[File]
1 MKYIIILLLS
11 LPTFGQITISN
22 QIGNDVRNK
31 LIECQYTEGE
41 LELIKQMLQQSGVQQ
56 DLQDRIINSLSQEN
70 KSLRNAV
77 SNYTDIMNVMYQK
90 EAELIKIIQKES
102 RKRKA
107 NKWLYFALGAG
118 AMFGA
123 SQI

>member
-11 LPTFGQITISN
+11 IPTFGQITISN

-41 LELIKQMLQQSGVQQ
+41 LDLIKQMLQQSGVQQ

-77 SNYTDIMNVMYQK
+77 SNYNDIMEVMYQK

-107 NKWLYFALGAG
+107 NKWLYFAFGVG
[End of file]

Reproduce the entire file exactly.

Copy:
1 MKYIIILLLS
11 LPTFGQITISN
22 QIGNDVRNK
31 LIECQYTEGE
41 LELIKQMLQQSGVQQ
56 DLQDRIINSLSQEN
70 KSLRNAV
77 SNYTDIMNVMYQK
90 EAELIKIIQKES
102 RKRKA
107 NKWLYFALGAG
118 AMFGA
123 SQI

>member
-11 LPTFGQITISN
+11 IPTFGQITISN

-41 LELIKQMLQQSGVQQ
+41 LDLIKQMLQQSGVQQ

-77 SNYTDIMNVMYQK
+77 SNYNDIMEVMYQK

-107 NKWLYFALGAG
+107 NKWLYFAFGVG